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    Last I heard they settled on "Digger" for the dog's name in The Dambusters remake.
    But the longer the movie takes to get into production, the more time Jackson has to build a Wellington.

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    Hi chaps,

    I would like to react on Dakotas' post - well in in the 60s we were able to built up a Wellington from Lisunov Li-2 for movie "Riders in the Sky":-)
    Unfortunately the great Czechoslovak aviation industry we had before the WWII is only history, there are now only two companies surviving:Aero Vodochody and Let Kunovice...
    As Dakota wrote - having an original plans, capable manager and sufficient amount of money I think that it would be possible to built up a Wimpy or its replica.
    But I am afraid no one would be interested to invest such a big sum of money.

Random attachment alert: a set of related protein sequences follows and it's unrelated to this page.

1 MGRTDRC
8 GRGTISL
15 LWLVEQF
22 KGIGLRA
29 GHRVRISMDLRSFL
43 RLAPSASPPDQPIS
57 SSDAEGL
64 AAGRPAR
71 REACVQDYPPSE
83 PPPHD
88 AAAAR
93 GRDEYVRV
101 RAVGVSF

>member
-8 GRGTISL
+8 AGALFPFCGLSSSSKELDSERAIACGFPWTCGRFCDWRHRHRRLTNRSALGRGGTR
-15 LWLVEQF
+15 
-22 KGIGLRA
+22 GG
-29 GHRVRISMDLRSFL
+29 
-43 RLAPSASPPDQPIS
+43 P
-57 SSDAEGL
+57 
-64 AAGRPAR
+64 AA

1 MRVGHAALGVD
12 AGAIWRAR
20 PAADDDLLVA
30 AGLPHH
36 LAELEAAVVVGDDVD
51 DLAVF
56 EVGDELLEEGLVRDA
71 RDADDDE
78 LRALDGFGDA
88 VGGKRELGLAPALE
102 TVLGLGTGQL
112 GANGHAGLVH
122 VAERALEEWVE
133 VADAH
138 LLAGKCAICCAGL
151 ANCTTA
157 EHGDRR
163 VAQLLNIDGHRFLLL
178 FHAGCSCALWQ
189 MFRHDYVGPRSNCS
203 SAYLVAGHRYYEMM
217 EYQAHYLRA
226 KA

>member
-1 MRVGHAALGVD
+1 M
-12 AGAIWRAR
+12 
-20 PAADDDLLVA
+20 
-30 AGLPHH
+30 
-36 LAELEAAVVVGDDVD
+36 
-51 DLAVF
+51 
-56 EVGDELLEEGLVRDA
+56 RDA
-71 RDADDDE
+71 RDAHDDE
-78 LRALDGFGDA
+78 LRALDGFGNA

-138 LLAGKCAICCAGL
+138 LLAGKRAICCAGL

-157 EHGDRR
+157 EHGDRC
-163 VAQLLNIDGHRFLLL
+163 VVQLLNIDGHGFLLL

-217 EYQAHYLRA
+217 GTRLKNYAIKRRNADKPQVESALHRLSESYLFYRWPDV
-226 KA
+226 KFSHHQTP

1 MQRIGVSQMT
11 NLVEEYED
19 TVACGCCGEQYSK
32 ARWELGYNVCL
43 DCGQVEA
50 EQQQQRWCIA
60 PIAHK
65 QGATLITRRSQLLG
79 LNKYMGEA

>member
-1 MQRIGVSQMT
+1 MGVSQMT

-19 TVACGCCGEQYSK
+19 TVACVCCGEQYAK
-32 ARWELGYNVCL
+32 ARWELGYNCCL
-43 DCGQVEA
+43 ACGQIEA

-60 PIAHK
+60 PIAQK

Pavel
    Czechoslovak Airmen in the RAF 1940-1945
    http://cz-raf.webnode.cz

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    I am afraid it shall remain a dream only. I understand, that the goal is a faithful replica, rather than anything resembling the Wimpy. Prior to any such discussion, the one should approach CAA or any similar body about their requirements. Then, there is the question of insurance, which, I understand was prohibitive in case of some warbirds. The effect could be no allowance for carrying any passengers, thus killing any possibility of any income from the project, to make any better balance. All of this prior to any actual work on aircraft. Then, there is an issue of blueprints. If they are available, then fine, if not, there is a big problem. Somewhat tied with the issue, is the question if CAA would ever allow original design to fly, and if required changes would not kill it. Add to this, original spec materials and equipment like all of the systems are not available. This means, they are to be built anew, and this could be a problem, or substituted with more modern items, thus being a diversion from original project. Given, it is all done, there must be some support retained, for provision of spares, etc. Finally, the major part of the cost would be tools and jigs. It means single piece could be just not feasible, and while I can imagine a number of museums interested in static Wellingtons, I doubt if they would ever be able to afford them. Well, quite a number of museums lack even much simpler aircraft.